A Word from the Chair
What you’re holding is neither a yearbook of our recent accomplishments nor an annual report replete with facts and figures. It’s most like an anthology, giving readers glimpses of some recent progress we’ve made as we addressed Stanford Medicine’s tripartite mission: to teach our students and trainees, to do research, and to care for our patients.
As we move toward the future, it’s important to reflect on the past, which created the culture of the Stanford Department of Medicine. Thus we start this compendium with Stan Schrier, who was here before some current faculty members were even born. Even today Stan consults in the clinic, mentors residents, and interviews housestaff candidates.
We organized this report to follow the department’s four strategic priorities:
- invest in science & research;
- elevate the culture of clinical care;
- connect science to the clinical;
- educate & train the next generation.
Within these domains you’ll meet some of the people and read about some of their activities.
Read about Ron Levy’s work to combine immune therapies and targeted therapies to defeat certain cancers and Marcella Alsan’s fascinating theory about the role of the tsetse fly in altering the economies of Africa.
We include articles about important clinical advances that may change the future for patients with familial hypercholesterolemia or metabolic bone disease. The creation of Stanford Health Care-ValleyCare in Pleasanton gave us an opportunity to introduce an academic hospitalist program and integrate our faculty into the community.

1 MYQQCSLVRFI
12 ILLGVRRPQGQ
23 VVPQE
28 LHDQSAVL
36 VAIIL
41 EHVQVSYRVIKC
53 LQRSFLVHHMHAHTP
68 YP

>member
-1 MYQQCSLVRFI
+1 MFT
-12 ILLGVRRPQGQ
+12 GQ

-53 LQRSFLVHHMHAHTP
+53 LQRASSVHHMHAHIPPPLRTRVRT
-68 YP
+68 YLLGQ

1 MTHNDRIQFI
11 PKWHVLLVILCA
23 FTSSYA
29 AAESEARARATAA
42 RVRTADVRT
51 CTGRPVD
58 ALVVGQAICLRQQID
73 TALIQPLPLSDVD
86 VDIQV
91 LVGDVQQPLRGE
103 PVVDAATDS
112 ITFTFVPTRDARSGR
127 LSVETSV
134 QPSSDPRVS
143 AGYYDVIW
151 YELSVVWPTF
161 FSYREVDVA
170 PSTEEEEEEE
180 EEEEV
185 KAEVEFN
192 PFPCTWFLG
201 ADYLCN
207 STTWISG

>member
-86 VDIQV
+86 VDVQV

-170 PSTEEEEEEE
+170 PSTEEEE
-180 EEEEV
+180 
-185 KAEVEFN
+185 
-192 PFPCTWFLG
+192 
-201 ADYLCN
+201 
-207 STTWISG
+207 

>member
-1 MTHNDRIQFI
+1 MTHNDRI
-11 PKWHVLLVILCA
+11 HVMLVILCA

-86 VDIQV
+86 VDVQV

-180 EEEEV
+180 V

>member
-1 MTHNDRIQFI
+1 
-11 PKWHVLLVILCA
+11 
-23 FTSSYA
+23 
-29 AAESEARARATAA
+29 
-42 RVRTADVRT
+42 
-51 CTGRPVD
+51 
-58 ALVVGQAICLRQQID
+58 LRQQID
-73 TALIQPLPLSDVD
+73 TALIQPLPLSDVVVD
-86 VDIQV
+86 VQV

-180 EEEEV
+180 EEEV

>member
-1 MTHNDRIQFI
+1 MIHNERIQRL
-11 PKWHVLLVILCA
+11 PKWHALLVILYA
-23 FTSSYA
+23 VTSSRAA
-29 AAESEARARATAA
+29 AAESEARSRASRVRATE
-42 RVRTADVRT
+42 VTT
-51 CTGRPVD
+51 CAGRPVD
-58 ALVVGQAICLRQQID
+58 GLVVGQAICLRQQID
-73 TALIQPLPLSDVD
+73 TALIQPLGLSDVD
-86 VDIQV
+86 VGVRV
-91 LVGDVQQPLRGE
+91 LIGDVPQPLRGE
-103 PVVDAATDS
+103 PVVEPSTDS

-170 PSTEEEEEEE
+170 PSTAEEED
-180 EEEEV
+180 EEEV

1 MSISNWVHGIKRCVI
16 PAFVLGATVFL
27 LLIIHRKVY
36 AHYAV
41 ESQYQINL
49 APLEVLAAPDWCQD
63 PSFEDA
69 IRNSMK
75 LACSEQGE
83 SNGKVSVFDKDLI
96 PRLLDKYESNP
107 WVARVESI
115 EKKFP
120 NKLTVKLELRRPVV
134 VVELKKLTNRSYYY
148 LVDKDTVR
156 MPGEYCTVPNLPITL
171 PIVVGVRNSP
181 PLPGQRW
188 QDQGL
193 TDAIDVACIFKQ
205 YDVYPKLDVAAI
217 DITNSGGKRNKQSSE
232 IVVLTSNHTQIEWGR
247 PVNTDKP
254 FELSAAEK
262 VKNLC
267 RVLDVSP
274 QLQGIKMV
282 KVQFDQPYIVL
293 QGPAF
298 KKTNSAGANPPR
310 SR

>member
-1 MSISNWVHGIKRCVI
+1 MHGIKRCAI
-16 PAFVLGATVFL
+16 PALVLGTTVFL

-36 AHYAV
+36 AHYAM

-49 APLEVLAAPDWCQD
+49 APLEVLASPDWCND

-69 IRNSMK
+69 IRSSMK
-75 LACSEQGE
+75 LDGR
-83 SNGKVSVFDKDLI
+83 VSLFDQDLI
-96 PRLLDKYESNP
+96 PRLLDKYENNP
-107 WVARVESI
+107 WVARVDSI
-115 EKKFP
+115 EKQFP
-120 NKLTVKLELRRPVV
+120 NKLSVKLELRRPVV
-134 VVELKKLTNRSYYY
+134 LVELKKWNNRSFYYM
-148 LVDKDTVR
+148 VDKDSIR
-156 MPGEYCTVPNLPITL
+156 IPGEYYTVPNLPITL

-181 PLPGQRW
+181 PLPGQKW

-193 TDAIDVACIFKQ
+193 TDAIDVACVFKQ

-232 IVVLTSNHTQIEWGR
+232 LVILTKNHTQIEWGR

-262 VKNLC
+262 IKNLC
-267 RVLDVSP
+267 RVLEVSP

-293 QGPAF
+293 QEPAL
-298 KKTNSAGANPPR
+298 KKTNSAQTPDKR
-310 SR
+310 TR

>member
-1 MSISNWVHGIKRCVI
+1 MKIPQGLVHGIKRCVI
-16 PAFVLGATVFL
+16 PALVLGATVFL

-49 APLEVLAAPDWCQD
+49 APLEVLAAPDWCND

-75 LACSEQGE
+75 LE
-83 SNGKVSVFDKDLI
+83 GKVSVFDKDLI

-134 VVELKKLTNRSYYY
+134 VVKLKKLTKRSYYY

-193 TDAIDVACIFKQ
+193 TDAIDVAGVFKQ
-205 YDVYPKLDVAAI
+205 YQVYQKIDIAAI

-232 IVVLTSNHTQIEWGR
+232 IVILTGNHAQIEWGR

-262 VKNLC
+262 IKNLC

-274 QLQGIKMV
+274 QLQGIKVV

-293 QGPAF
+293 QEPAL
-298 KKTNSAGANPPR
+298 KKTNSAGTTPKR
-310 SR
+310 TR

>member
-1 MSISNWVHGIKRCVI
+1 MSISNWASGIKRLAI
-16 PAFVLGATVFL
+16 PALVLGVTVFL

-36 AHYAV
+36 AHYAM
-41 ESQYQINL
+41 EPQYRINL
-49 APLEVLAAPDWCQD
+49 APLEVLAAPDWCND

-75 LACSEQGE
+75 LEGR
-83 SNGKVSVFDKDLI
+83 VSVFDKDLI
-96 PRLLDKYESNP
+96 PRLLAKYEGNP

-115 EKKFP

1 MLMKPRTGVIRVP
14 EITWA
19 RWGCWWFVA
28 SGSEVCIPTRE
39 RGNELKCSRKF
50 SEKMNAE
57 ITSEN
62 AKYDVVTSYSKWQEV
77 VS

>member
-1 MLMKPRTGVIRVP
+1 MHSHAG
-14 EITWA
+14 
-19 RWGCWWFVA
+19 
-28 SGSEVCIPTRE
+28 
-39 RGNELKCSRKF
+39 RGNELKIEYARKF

Work that connects science to the clinic includes the new Center for Population Health Sciences, promising to blend campus-wide efforts to address significant health issues and create a learning health care system. Shai Friedland’s pioneering work with Korean colleagues on gastric cancers may reduce the need for surgery in certain patients.
Nothing that we do at the bench or in the clinic will matter if we don’t bring along a new generation of scientists to take up where we leave off. Read about global health opportunities for our residents and the creation of new pathways that match residents’ clinical, research, or education interests.
I’m pleased to share this brief look at a few of our recent projects with you. Whether you’re new to learning about our Department of Medicine or you’ve been on campus for decades, I hope that you sense the excitement in the department—and mostly in the people—who will drive the missions forward.
Let me know if you have questions or suggestions for future editions.
Robert Harrington, MD
Chair, Department of Medicine